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Herb Trimpe, Comic Artist Died at 75

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Herb Trimpe, a prolific veteran comic book artist whose illustration credits include the first appearance of Marvel’s massively popular Wolverine, has passed away at age 75 as first reported by a Facebook post from a family member.

Trimpe is survived by his wife, Patricia, and four children.


With a career that spanned more than 45 years, Trimpe worked on a wide variety of the comic industry’s most recognizable characters, notably an era-defining seven-year run on “The Incredible Hulk” in the 1970s. That run included “The Incredible Hulk” #181, which marked the debut of Wolverine; plus the first appearances of Hulk supporting characters including Jim Wilson and Doc Samson, both of whom Trimpe co-created with writer Roy Thomas. In 2014, a page of original art from “The Incredible Hulk” #180, depicting the first cameo appearance of Wolverine, sold for a record-tying $657,250 at auction.

“To me, no artist is as synonymous with the Incredible Hulk as Herb Trimpe, who gave the Jade Giant a sense of pathos and scale that set the bar for every artist that followed him,” Marvel Editor-in-Chief Axel Alonso said. “Like a Hulk-punch, Trimpe’s art truly exploded off the page. Comics lost a giant.”

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Trimpe’s other Marvel credits include the first issues of “G.I. Joe: A Real American Hero,” one of the most successful and long-running licensed comics, along with spinoff “G.I. Joe Special Missions.” His Marvel work dates back to Silver Age westerns like “The Rawhide Kid,” and includes stints on “Godzilla,” “The Defenders,” “Iron Man” and “Marvel Team-Up.” With Chris Claremont, he co-created both Captain Britain and the character’s sister, X-Men mainstay Psylocke.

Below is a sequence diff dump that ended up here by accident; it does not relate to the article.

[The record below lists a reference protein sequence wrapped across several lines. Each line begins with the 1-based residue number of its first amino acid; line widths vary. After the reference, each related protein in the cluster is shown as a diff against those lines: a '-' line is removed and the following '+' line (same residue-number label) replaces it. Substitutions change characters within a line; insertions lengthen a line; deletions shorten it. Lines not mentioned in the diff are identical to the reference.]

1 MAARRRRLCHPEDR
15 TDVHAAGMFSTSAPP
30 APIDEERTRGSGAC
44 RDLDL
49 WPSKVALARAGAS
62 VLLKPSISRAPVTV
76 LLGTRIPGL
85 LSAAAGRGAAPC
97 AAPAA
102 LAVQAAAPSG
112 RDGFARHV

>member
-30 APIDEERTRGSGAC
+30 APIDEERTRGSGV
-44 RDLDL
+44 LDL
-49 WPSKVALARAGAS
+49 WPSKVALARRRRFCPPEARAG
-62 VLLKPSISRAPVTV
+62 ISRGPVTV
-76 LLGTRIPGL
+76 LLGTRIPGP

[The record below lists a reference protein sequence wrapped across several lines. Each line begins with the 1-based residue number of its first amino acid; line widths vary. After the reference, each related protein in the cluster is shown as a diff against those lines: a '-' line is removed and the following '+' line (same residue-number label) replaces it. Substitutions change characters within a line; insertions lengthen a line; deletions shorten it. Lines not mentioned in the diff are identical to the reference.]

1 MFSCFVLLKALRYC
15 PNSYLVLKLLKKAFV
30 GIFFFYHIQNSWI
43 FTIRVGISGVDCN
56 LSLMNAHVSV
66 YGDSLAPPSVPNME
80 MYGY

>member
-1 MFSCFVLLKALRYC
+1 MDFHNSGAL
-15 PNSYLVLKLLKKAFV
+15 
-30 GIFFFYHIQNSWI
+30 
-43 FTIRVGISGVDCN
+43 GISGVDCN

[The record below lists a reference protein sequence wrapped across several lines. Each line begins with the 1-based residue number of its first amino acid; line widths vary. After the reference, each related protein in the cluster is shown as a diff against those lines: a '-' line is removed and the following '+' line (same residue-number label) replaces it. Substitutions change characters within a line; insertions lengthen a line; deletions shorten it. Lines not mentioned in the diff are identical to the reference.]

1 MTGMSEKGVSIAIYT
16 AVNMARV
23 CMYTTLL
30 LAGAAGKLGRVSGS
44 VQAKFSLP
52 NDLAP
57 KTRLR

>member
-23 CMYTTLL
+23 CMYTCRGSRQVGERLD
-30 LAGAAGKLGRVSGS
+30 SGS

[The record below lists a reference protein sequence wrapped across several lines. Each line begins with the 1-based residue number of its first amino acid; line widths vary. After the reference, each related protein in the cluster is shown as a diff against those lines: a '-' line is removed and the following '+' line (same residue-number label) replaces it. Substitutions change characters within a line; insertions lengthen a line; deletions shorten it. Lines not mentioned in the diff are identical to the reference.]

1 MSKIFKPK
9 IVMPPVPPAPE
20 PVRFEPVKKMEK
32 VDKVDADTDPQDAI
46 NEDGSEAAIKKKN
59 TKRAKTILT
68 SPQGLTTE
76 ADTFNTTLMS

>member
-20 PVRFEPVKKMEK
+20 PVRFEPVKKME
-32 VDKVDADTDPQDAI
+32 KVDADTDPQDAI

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Trimpe remained active in the latter part of his career, with recent credits including a “B.P.R.D.” story for Dark Horse Comics, and “Dinosaurs Attack” for IDW Publishing. He also appeared regularly at conventions, including as recently as this pat weekend at the East Coast Comicon in Secaucus, New Jersey.

“You don’t sell comics like soap or cereal,” Trimpe told CBR News in a 2011 interview. “The soap always stays the same and the cereal always stays the same, it’s just the package that changes to get people to look at it and buy it. Comics are different. It’s a creative process. Every single issue, from one month to the next, under every single title, is a process and it needs to have a life to it. If the life is snuffed out of it, if that process is not allowed to happen, due to certain modern marketing philosophies, then you’re going to produce a shit product and people aren’t going to buy it by the hundreds of thousands anymore.”


Trimpe was born and raised in Peekskill, New York, and attended the School of Visual Arts. From 1962 to 1966, he served in the United States Air Force. In 2002, he won the Bob Clampett Humanitarian Award for work as a chaplain after the September 11 attacks.

In lieu of flowers, Trimpe’s family has asked for donations to be made to the Hero Initiative, which provides financial support to comics creators in need, or the Kerhonkson Accord First Aid Squad.

Source: ComicBookResource

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